Pixel Peepers

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Have you ever failed to see beauty that was right in front of your eyes because you were too busy worrying about other details to notice it? In photography that happens a lot. It’s really easy to get caught up in the details and that blind you from truly seeing. This image, taken during the same workshop as the previous image, tells just such a story.

Our group was out at [wikipop]Olmsted Point[/wikipop] in Yosemite. The sky was amazing. Landscape photography is all about the quality of the light and this evening was truly special. Even before the color in the sky really started to develop everything around us began to take on an otherworldly pink glow. The light was soft and warm making just about anything that it touched a photograph waiting to happen. It was one of those special photographic moments that you alway want to catch but seldom do.

As amazing as the scene was, the most vivid memory that I carried away from there was that of two other photographers that we saw that night. They were already set up when we arrived and didn’t budge from their initial location. Both had multiple, and expensive, cameras. The whole time we were shooting, everything in sight, they stood by their tripods and debated.  They discussed whether or not the light was going to get better or had it already peaked, was this better than “that other time” ad nauseam.   They went on for at least an hour. I’m still not sure if they even took pictures.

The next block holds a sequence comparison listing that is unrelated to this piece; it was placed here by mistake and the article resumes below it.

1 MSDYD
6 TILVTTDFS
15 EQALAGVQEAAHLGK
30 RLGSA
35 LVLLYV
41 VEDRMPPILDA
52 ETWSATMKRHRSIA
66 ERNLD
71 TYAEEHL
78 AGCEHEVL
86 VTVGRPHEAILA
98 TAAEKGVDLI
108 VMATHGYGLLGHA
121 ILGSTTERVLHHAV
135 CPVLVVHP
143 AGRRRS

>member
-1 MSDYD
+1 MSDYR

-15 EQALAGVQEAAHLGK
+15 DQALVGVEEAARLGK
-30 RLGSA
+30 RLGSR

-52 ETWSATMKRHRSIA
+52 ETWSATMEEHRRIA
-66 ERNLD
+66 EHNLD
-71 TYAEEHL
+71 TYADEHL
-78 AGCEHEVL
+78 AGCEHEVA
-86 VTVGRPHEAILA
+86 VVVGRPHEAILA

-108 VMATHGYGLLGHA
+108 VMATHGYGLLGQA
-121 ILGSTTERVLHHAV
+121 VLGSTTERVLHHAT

You see that sort of mentality all the time in the “gear” forums on photography sites. There are always folks whom you never see post a real picture but will spend days arguing over which lens is sharpest at a 200% crop. Successful images convey the feelings and experience of the photographer. Pixels don’t evoke emotions; photographs do. The message here is to slow down and take the time to appreciate what you’re photographing. That appreciation is the soul of your image. Be aware of the limitations and technical details of your equipment but don’t let them blind you. Let the scene generate an emotional response from you and your camera will certainly follow.

Now that I’ve finished telling you to ignore the details, I’ll provide them. This is an older image so it was taken with my Canon 30D. One of my favorite lenses on that camera was my Tokina 12-24. It was a rock solid little lens that I used on many of my favorite images. The wind was blowing, as it often does at Olmsted, and the clouds were moving pretty quickly. I wanted to slow down the exposure to capture a little of that motion if possible. I stopped down to f/16 and that gave me an exposure of 2 seconds. My only mistake was failing to notice the ISO at 200. Had I thought to drop it to 100, I could have doubled my exposure time giving me even more motion feel. Yet another reason for that little green “Check ISO” sticker on the back of my camera.